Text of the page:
In the fraught present, the endurance and perceived stability of past traditions can hold a sirenlike allure. The six excellent paintings in Jordan Kasey’s first exhibition at Nicelle Beauchene (all 2017) convey a sense of surreal timelessness. The show’s title, “Exoplanet,” feels appropriate considering that the subjects portrayed in the paintings mimic earthlings but inhabit a neon-tinged alien world. Larger-than-life-size bodies that appear fashioned from clay push against the edges of the canvases. Built up in thick swaths of oil paint, the anonymous figures project an imposing air, largely due to the stony, carved-out quality of their features and the paintings’ confident scales (the smallest work is fifty-four inches square).
Four of the six paintings portray solitary subjects engaged in everyday tasks, such as sitting down to a meal (At the Table) or lolling on the lawn (Backyard at Night). The single multi-figure piece, Poolside, demonstrates many of the artist’s formal techniques. The claustrophobic scene is filled with burly bodies. A narrow strip of unshaded blue represents a pool and serves as the only indication of a wider space. Composed with a limited red-and-pink palette, the limbs of the huddled group of swimmers have a weighty and heavily modeled presence. The upper bodies of two figures, one of whom sits on a bright yellow bench while the other stands behind it, are cut out of the frame. Two other swimmers sit on the ground, on either side of the painting. The one on the right has her back to us, while the one on the left faces the viewer, reaching out to absentmindedly graze the gray-tiled ground––a subtle, inscrutable gesture that serves as the painting’s focal point, the only hint of movement in a scene of sculptural stillness. Kasey adroitly contrasts intimacy with alienation throughout the paintings. This crowded example seems to bring the figures very close to us, without ever letting us in.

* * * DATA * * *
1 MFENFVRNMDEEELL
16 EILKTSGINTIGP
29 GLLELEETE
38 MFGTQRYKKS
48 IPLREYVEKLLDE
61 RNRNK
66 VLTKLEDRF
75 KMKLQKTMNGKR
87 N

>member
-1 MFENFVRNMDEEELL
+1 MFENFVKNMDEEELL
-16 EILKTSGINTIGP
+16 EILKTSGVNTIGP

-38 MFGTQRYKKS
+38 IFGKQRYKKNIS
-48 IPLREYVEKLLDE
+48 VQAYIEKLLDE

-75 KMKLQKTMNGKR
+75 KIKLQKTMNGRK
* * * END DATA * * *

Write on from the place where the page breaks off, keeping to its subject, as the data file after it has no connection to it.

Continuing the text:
Practicing Piano depicts a gray figure––bent over, lips nearly kissing the keyboard––passionately playing the instrument. The painting is almost overwhelmingly personal. Yet everything about the figure remains ambiguous. Kasey’s oneiric realism excludes signifiers for gender, race, and class, and any glimpses of individual identity. The inky black palette she used to render a figure sitting on the fluorescent green grass in Backyard at Night seems to impart little about race, but instead underscores the nondescript nocturnal scene’s melancholic or reflective mood.
Kasey, who was born in 1985 and lives in New York, engages classical history in her work; the best formal historical parallel may be found in Picasso’s interwar Classicist Period. The squad in Poolside could be descendants of the Pygmalion-esque women who inhabit Picasso’s The Source and Two Bathers (both 1921). Picasso’s classicizing aesthetic was part of a broader “return to order” in the wake of World War I, when many artists abandoned the extremes of the avant-garde in favor of seemingly timeless, traditional forms. In the 1920s, this shift provided the foundations for Surrealism, a revolt against rationalism and societal rules. Kasey’s static, alien view of the present, where scenes of intimacy are opaque and unsettling, is a welcome complication of returning and order, past and present, backward and forward.